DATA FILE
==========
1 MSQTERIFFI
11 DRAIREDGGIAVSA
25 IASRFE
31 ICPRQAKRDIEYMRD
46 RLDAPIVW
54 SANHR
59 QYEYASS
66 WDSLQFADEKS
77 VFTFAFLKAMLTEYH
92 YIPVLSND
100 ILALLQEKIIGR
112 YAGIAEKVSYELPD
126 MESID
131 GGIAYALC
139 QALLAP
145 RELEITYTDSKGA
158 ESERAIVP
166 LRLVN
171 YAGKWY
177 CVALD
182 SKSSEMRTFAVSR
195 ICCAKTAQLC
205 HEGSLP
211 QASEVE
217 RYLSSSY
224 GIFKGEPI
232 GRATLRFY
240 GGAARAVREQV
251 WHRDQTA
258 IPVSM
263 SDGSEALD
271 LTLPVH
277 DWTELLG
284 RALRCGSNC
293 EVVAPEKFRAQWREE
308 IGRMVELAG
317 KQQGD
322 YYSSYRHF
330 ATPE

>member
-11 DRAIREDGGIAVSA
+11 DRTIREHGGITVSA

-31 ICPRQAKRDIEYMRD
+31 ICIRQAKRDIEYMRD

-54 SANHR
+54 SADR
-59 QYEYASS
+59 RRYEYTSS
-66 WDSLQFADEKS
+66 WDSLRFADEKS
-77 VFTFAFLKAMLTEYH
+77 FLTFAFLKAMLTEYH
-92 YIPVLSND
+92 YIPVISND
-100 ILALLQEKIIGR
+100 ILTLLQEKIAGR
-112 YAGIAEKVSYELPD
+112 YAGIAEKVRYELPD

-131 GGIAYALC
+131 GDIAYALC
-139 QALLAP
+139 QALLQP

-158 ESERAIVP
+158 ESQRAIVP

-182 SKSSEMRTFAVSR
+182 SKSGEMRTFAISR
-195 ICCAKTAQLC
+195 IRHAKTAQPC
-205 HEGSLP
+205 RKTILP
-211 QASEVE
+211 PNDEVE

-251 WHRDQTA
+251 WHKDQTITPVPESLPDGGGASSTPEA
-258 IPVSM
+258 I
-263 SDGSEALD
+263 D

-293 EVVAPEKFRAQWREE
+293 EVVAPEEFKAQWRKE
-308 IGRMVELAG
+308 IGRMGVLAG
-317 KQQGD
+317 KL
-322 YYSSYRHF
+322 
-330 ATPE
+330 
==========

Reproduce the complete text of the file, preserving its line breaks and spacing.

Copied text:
1 MSQTERIFFI
11 DRAIREDGGIAVSA
25 IASRFE
31 ICPRQAKRDIEYMRD
46 RLDAPIVW
54 SANHR
59 QYEYASS
66 WDSLQFADEKS
77 VFTFAFLKAMLTEYH
92 YIPVLSND
100 ILALLQEKIIGR
112 YAGIAEKVSYELPD
126 MESID
131 GGIAYALC
139 QALLAP
145 RELEITYTDSKGA
158 ESERAIVP
166 LRLVN
171 YAGKWY
177 CVALD
182 SKSSEMRTFAVSR
195 ICCAKTAQLC
205 HEGSLP
211 QASEVE
217 RYLSSSY
224 GIFKGEPI
232 GRATLRFY
240 GGAARAVREQV
251 WHRDQTA
258 IPVSM
263 SDGSEALD
271 LTLPVH
277 DWTELLG
284 RALRCGSNC
293 EVVAPEKFRAQWREE
308 IGRMVELAG
317 KQQGD
322 YYSSYRHF
330 ATPE

>member
-11 DRAIREDGGIAVSA
+11 DRTIREHGGITVSA

-31 ICPRQAKRDIEYMRD
+31 ICIRQAKRDIEYMRD

-54 SANHR
+54 SADR
-59 QYEYASS
+59 RRYEYTSS
-66 WDSLQFADEKS
+66 WDSLRFADEKS
-77 VFTFAFLKAMLTEYH
+77 FLTFAFLKAMLTEYH
-92 YIPVLSND
+92 YIPVISND
-100 ILALLQEKIIGR
+100 ILTLLQEKIAGR
-112 YAGIAEKVSYELPD
+112 YAGIAEKVRYELPD

-131 GGIAYALC
+131 GDIAYALC
-139 QALLAP
+139 QALLQP

-158 ESERAIVP
+158 ESQRAIVP

-182 SKSSEMRTFAVSR
+182 SKSGEMRTFAISR
-195 ICCAKTAQLC
+195 IRHAKTAQPC
-205 HEGSLP
+205 RKTILP
-211 QASEVE
+211 PNDEVE

-251 WHRDQTA
+251 WHKDQTITPVPESLPDGGGASSTPEA
-258 IPVSM
+258 I
-263 SDGSEALD
+263 D

-293 EVVAPEKFRAQWREE
+293 EVVAPEEFKAQWRKE
-308 IGRMVELAG
+308 IGRMGVLAG
-317 KQQGD
+317 KL
-322 YYSSYRHF
+322 
-330 ATPE
+330 